After a while, they loosened up. The SI and the constables were all friends of Issac and frequent visitors in the house. “See, these are just formalities. I just had to fill this FIR up. There is no reason for worrying,” SI tried to explain in a matter-of-fact tone.
“Why don’t I serve you guys some lunch? You must be exhausted from all the duties,” suggested Lisa and the officers were too hungry for food than for answers to the disappearance to reject the offer. They were soon greeted to a lavish lunch: Biryani, Stir-fries, Pad Thai, Chicken curries (and few vegetables as an afterthought), leading one of the constables to exclaim “You’ve got a lot of non-veg dishes lined up!”
“I was so fortunate to get a lot of meat lately,” she replied with a sly grin.
When they all caught up with small talk and gossip, she thought out loud: “I was just wondering where would he be?”
“Hahaha. Don’t worry he might be in one of his famous scoops. Hope he doesn’t turn up with more scandals,” quipped a constable. The other constable was too late in realising that “No. If he forgets your anniversary, then he may be having an affair” might be a hurtful remark to pass in front of the lady.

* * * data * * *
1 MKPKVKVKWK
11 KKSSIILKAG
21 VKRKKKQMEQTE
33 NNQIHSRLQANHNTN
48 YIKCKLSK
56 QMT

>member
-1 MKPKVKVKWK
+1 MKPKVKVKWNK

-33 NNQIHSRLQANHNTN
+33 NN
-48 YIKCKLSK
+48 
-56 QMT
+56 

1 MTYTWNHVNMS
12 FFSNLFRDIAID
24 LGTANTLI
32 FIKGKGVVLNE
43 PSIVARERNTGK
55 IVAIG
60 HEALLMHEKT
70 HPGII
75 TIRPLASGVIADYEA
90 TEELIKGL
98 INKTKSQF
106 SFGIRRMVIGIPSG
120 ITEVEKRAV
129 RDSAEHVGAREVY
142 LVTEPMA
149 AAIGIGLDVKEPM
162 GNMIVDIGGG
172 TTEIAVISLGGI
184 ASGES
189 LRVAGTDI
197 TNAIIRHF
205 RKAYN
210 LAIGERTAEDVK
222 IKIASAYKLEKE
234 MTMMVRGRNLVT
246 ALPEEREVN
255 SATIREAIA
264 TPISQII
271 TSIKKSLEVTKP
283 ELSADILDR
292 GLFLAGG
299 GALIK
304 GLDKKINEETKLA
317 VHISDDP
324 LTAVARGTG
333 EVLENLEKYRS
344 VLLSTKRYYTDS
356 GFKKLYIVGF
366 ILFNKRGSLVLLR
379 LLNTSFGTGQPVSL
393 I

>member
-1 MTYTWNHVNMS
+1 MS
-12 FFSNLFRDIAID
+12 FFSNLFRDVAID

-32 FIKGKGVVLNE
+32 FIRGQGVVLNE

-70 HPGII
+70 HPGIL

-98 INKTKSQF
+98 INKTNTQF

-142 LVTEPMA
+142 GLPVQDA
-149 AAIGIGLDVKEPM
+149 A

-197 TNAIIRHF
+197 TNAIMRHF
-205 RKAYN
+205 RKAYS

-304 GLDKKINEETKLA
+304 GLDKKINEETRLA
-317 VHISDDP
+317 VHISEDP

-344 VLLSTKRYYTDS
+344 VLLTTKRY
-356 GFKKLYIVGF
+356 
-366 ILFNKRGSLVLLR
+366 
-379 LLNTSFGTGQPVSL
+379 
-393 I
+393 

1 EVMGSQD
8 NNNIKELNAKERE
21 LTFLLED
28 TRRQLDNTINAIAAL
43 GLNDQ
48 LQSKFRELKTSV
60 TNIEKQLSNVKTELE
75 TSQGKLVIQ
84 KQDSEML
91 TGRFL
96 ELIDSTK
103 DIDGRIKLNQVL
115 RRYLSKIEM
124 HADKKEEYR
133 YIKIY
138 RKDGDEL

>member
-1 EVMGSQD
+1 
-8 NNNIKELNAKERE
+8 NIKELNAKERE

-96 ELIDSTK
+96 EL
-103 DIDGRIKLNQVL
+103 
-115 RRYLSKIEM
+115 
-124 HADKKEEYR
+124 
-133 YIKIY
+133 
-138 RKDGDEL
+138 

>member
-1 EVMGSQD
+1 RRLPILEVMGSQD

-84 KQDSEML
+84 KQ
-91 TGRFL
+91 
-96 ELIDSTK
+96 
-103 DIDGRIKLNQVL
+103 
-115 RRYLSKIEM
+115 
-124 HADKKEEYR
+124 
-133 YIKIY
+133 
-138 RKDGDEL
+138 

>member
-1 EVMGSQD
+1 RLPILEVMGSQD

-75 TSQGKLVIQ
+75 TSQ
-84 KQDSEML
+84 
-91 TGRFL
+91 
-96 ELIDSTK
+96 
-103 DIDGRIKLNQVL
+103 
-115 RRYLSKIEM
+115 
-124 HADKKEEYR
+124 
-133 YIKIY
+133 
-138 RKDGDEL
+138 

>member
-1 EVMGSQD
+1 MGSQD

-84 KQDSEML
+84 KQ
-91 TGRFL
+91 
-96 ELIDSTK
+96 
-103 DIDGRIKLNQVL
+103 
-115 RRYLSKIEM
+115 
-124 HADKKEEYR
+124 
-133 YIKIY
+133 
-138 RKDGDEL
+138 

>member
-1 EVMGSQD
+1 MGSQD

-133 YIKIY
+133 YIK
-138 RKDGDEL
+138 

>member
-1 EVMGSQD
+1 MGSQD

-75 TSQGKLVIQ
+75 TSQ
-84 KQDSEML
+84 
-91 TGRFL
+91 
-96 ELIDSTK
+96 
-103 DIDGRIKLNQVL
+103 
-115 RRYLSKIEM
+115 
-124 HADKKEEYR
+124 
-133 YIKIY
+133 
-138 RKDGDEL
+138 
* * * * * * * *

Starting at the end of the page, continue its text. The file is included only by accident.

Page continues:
Trying to steer away from the conversation on cases during food, SI suggested that the meat was so good that she needed to teach their wives how to cook well. She muttered “you might not want that to happen to you” under her breath.
“Sorry? Didn’t hear you.”
“Oh. Nothing. I was just saying that the key is to cook it in blood.”
While clearing up the table after the officers finished eating, she noticed that one of the officers stopped walking and was looking at her and the dishes. She backed off fearing that they finally discovered her ruse.
“Hey guys, isn’t it dishonourable not to help washing the dishes, especially after these lip-smacking food?” said the inspector and his sidekicks couldn’t agree more. She heaved a sigh of relief.
“Something inside me tells me that he is right under our noses,” said the constable while closing the tap and putting away the plates.
Agreeing with him, SI said “True, even I have that gut feeling” while grabbing one more piece of meat straight from the dish.
She was listening to all this with a giggle. She looks out through the window to see the hospital backyard, wondering whether they had started to burn the dead COVID-19 victims — along with the remains of Issac’s body.
(Based on Roald Dahl’s Lamb to the Slaughter.)